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Terrorist pair who raised more than £2,000 for ISIS laugh as they are jailed


Two terrorists who raised funds for ‘fighter brothers’ in the Middle East laughed as they were jailed for a total of more than 14 years.

Ayub Nurhussein, 29, helped raise £2,699.19 for jihadis in Iraq while sharing footage of military beheadings on social media between 11 April and 11 July last year.

Eritrean-born Nurhussein was caught on CCTV with his friend, Said Mohammed, 31, transferring £1,300 to a contact purportedly acting as a high-ranking ISIS soldier.

The pair exchanged messages via encrypted messaging app Telegram and arranged to send money through a European go-between in Denmark.

They worked with the contact, referred to only as ‘Wassim,’ while making plans to travel together to join him in the Middle East.

Nurhussein was caught on CCTV with his friend, Said Mohammed transferring £1,300 to a contact purportedly acting as a high-ranking ISIS soldier.

A second transaction of £599.19 was made by Nurhussein on June 5 to the same bank in Copenhagen and collected by another man, Ali Aga, who was accompanied by a woman known as Rwan Ebrahim.

The process was repeated again – with Nurhussein transferring £800 to the Danish bank – on July 2.

Mohammed admitted entering into a funding arrangement to support terrorism on 13 January while armed robber Nurhussein denied the charge until midway through his Old Bailey trial.

The fanatic – who in 2012 robbed a City worker at gunpoint – then admitted entering into the charge after the prosecution had opened the case to a jury.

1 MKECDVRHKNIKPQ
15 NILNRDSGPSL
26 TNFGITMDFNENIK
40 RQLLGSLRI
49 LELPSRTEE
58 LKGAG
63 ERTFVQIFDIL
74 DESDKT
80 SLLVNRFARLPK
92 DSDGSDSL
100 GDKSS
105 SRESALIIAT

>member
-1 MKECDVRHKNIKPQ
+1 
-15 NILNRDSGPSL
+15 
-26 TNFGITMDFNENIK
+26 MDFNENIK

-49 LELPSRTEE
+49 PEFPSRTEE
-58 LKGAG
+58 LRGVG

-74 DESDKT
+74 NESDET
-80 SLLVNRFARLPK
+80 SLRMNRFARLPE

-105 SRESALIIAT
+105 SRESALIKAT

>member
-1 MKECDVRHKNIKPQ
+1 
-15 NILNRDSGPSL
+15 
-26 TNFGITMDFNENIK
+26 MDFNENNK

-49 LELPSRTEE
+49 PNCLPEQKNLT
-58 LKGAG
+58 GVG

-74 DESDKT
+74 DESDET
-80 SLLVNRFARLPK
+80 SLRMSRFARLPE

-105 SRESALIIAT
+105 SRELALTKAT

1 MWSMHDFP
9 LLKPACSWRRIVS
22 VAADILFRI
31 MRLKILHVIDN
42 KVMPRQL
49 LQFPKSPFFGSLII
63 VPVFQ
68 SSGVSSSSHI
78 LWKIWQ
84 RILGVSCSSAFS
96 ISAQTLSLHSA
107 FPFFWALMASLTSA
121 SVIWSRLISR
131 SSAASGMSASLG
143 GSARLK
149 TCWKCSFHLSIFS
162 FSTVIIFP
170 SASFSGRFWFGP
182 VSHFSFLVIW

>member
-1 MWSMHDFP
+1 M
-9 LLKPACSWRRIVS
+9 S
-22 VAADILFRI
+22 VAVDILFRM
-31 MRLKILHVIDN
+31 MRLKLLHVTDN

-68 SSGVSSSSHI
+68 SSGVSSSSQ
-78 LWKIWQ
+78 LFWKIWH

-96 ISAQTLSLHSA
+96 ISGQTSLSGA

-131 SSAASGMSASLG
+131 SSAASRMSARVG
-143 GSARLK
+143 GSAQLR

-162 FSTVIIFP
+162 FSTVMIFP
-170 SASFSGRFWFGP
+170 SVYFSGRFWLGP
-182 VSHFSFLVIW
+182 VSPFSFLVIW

He earlier admitted four counts of possessing terrorist documents and three counts of disseminating terrorist publications

A special further hearing rejected Nurhussein’s basis of plea after he maintained he had never intended to support terrorism.

Nurhussein and Mohammed appeared together via video-link from HMP Wandsworth on (fri) and giggled throughout the hearing, guffawing loudly as they were described as ‘deeply radical.’

Prosecutor Alistair Richardson said: ‘The prosecution case is that both defendants are deeply radical. They supported the Islamic state in whatever ways they could.

‘They wished to travel to Islamic state territory to join them. From the United Kingdom the two of them together offered their support financially. They arranged for the provision of funds for the mujahideen or fighter brothers who remain in Iraq fighting for that organisation.’ 

The prosecutor said voice notes sent by Wassim were forwarded onto Nurhussein encouraging the pair to find a route from the UK to the Middle East.

Mr Richardson said: ‘He spoke about speaking to the immigration bureau, the need for a permanent name to make a transfer, that it’s difficult to make a transfer because of the questioning and documents, that they should agree on the amount, and how many brothers would be involved, and that information could then be sent to the bureau. We say the references to bureau and office are clear references to the organisational structure within the Islamic State. Wassim went on to remind Mohammed that “this is the greatest jihad..”

‘Messages continue in April including references to jihad and an image from Islamic State media sent from Said Mohammed.